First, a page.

Quirky Question #206, NLRB

 Question:

I discovered one of my employees announced on Facebook that our company is a horrible place to work and she is just “coasting” and waiting to be fired.  Normally, I would just fire her, but our CFO is worried that internet communications between employees in social media can be “protected.”    What is the recent law?

Answer: By  Gabrielle Wirth

Gabrielle Wirth

Gabrielle Wirth

You are correct that the National Labor Relations Board (“NLRB”) has recently filed charges alleging a violation of Section 8(a)(1) of the National Labor Relations Act against employers who discipline employees for derogatory statements about their employer made in chat rooms, Facebook, blogs and the like.  But not every statement is protected. Section 8(a)(1) forbids an employer “to interfere with, restrain, or coerce employees in the exercise of their rights guaranteed in section 7,” which includes the rights of employees to engage in other concerted activities for mutual aid or protection.  The NLRB’s test for whether such statements in social media are protected concerted activity is whether the activity is engaged “in, with or on behalf of other employees, and not solely by and on behalf of the employee himself.”  Protected concerted activity includes communications where individual employees are seeking to “initiate or to induce or to prepare for group action” or bring “truly group complaints.”

A recent Advice Memorandum of the NLRB deals with circumstances very similar to the facts you outline above. A group of current and former employees of Tasker Healthcare Group, a medical office with approximately 19 employees, were exchanging private messages on Facebook. Facebook allows users to send messages to a group of people using the site’s internal email messaging system and only invited individuals can view and contribute to the discussion.  Initially, the messaging concerned the planning of social events.  Then, the employee wrote that she told a supervisor to “back the freak off” when the supervisor tried to tell her something.

Then she added:

They [the Employer] are full of shit. They seem to be staying away from me, you know I don’t bite my [tongue] anymore, F*CK….FIRE ME…Make my day.”

No current employees responded to the exchange.  Two hours after this exchange, on Facebook the same individual complained about “feeling deserted.” One current employee responded and made reference to how “bad” things were at the workplace, that it was “annoying as hell” and “always some dumb sh*t going on.”  Ms. Fire Me did not respond.

Another employee who was part of the message string shared the messages with the employer.  The employer obliged Ms. Fire Me, noting that it was “obvious” she was not interested in continuing employment.  In particular the employer was concerned how her attitude might affect her patient care responsibilities. Ms. Fire Me, of course, filed a charge with the NLRB alleging that her termination was unlawful, asserting that her comments were actually “concerted” activity protected by the Act and therefore her termination was unlawful under Section 8(a)(1).

On May 8, 2013, the Division of Advice directed dismissal of the charge. The Advice Memorandum noted that Charging Party’s conduct was in reality the opposite of concerted activity:

“In the instant case, the Charging Party’s comments merely expressed an individual gripe rather than any shared concerns about working conditions.  Specifically, her comments bemoaned the return of a former employee and stated that her supervisor tried to tell her something and she told her supervisor to ‘back the freak off’; that the employer was ‘full of sh*t’; and that the Employer should ‘FIRE ME…Make my day.”  These comments merely reflected her personal contempt for her returning coworker and for her supervisor, rather than any shared employee concerns over terms and conditions of employment.  Thus, although her comments referenced her situation at work, they amounted to nothing more than individual “griping,” and boasting about how she was not afraid to say what she wished at work.”  The Division of Advice noted that there was no other employee communication suggesting coworkers interpreted the postings as “an expression of shared concerns,” as opposed to a personal gripe.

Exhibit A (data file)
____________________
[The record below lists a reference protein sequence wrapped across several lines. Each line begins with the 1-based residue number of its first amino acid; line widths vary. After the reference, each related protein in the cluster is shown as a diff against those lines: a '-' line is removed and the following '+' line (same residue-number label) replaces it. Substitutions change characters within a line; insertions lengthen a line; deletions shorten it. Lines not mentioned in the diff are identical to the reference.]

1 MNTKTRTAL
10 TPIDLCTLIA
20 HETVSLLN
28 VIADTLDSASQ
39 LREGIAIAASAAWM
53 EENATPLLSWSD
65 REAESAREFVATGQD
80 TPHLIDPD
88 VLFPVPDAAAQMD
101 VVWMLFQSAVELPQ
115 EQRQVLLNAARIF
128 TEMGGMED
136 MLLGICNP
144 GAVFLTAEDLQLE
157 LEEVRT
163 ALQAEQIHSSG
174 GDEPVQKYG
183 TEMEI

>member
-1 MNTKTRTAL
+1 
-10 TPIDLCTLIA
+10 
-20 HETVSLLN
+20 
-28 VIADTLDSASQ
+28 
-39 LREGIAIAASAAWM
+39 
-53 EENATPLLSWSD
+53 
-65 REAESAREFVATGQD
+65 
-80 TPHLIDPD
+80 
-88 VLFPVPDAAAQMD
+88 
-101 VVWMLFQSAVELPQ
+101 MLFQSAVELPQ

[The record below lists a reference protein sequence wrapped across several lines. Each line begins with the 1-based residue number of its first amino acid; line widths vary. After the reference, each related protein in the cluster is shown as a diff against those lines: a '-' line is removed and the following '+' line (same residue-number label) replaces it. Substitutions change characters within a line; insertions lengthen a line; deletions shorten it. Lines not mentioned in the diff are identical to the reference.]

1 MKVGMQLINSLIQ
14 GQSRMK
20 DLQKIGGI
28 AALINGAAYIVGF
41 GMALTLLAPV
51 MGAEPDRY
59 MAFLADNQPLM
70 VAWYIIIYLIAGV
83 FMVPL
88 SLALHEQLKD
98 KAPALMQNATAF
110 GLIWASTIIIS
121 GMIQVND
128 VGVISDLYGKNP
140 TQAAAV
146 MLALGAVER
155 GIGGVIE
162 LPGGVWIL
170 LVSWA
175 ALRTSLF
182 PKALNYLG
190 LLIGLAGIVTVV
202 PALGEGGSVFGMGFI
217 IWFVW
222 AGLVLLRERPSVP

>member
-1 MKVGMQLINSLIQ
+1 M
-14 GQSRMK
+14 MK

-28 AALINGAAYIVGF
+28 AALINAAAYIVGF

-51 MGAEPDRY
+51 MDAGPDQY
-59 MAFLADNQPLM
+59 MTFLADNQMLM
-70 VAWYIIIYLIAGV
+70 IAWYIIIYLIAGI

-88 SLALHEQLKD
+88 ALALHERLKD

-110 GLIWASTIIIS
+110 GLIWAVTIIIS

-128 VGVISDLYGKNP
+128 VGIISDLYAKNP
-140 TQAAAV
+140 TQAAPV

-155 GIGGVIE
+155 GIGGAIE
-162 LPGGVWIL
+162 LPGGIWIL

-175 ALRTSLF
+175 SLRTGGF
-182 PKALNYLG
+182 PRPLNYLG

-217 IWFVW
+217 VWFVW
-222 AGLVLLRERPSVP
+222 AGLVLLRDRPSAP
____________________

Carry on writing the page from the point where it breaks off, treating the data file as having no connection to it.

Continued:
Your situation seems to be almost identical to the Tasker facts. However, part of the NLRB’s rationale here was that other employees did not view the posting as collective action about shared concerns but rather just personal gripes. Therefore, you need to do further investigation before you can determine if a termination can be challenged as a violation of the NLRB.  Additionally, you haven’t noted what state you are in, but many states protect “off duty legal activities” and you should check with legal counsel to determine if the statements might be protected on this alternate basis.

Gabrielle Wirth

Gabrielle Wirth

Employers turn to Gabrielle for guidance on how they can comply with the technical employment laws in California, Montana and nationwide while meeting their business needs. Her successful trial experience in a broad range of employment disputes includes wage and hour, whistleblower, wrongful termination, discrimination, harassment, retaliation, breach of contract, and trade secret/noncompetition cases. She also represents employers before a wide variety of state and federal agencies including the EEOC, OFCCP, state human rights agencies, the Labor Commission, the Employment Development Department and OSHA.

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